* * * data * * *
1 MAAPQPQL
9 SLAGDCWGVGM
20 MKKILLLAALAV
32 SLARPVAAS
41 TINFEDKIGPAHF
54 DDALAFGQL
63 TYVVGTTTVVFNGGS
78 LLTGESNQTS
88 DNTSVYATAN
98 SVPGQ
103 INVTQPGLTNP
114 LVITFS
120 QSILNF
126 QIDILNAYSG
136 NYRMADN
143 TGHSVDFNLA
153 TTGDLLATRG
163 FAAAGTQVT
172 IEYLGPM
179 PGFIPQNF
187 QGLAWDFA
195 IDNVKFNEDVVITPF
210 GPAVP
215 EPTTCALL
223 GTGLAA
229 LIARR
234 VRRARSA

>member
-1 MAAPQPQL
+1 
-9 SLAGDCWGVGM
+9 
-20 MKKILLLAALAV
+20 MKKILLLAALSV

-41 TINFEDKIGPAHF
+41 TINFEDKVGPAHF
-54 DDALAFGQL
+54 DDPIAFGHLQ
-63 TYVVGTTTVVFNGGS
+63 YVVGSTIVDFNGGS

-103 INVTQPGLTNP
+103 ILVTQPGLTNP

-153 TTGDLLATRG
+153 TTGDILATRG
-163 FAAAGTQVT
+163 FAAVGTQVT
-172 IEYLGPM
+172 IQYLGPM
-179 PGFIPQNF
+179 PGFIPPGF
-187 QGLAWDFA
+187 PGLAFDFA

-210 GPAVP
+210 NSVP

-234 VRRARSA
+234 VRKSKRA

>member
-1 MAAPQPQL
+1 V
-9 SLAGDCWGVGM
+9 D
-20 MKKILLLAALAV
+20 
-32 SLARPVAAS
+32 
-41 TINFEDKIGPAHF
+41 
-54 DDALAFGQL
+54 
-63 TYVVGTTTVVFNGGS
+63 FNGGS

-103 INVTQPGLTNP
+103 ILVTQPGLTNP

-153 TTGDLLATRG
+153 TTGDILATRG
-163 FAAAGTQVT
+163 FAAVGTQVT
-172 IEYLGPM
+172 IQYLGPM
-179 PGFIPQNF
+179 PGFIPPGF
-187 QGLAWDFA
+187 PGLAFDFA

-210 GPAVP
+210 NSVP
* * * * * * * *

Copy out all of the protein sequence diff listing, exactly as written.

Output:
1 MAAPQPQL
9 SLAGDCWGVGM
20 MKKILLLAALAV
32 SLARPVAAS
41 TINFEDKIGPAHF
54 DDALAFGQL
63 TYVVGTTTVVFNGGS
78 LLTGESNQTS
88 DNTSVYATAN
98 SVPGQ
103 INVTQPGLTNP
114 LVITFS
120 QSILNF
126 QIDILNAYSG
136 NYRMADN
143 TGHSVDFNLA
153 TTGDLLATRG
163 FAAAGTQVT
172 IEYLGPM
179 PGFIPQNF
187 QGLAWDFA
195 IDNVKFNEDVVITPF
210 GPAVP
215 EPTTCALL
223 GTGLAA
229 LIARR
234 VRRARSA

>member
-1 MAAPQPQL
+1 
-9 SLAGDCWGVGM
+9 
-20 MKKILLLAALAV
+20 MKKILLLAALSV

-41 TINFEDKIGPAHF
+41 TINFEDKVGPAHF
-54 DDALAFGQL
+54 DDPIAFGHLQ
-63 TYVVGTTTVVFNGGS
+63 YVVGSTIVDFNGGS

-103 INVTQPGLTNP
+103 ILVTQPGLTNP

-153 TTGDLLATRG
+153 TTGDILATRG
-163 FAAAGTQVT
+163 FAAVGTQVT
-172 IEYLGPM
+172 IQYLGPM
-179 PGFIPQNF
+179 PGFIPPGF
-187 QGLAWDFA
+187 PGLAFDFA

-210 GPAVP
+210 NSVP

-234 VRRARSA
+234 VRKSKRA

>member
-1 MAAPQPQL
+1 V
-9 SLAGDCWGVGM
+9 D
-20 MKKILLLAALAV
+20 
-32 SLARPVAAS
+32 
-41 TINFEDKIGPAHF
+41 
-54 DDALAFGQL
+54 
-63 TYVVGTTTVVFNGGS
+63 FNGGS

-103 INVTQPGLTNP
+103 ILVTQPGLTNP

-153 TTGDLLATRG
+153 TTGDILATRG
-163 FAAAGTQVT
+163 FAAVGTQVT
-172 IEYLGPM
+172 IQYLGPM
-179 PGFIPQNF
+179 PGFIPPGF
-187 QGLAWDFA
+187 PGLAFDFA

-210 GPAVP
+210 NSVP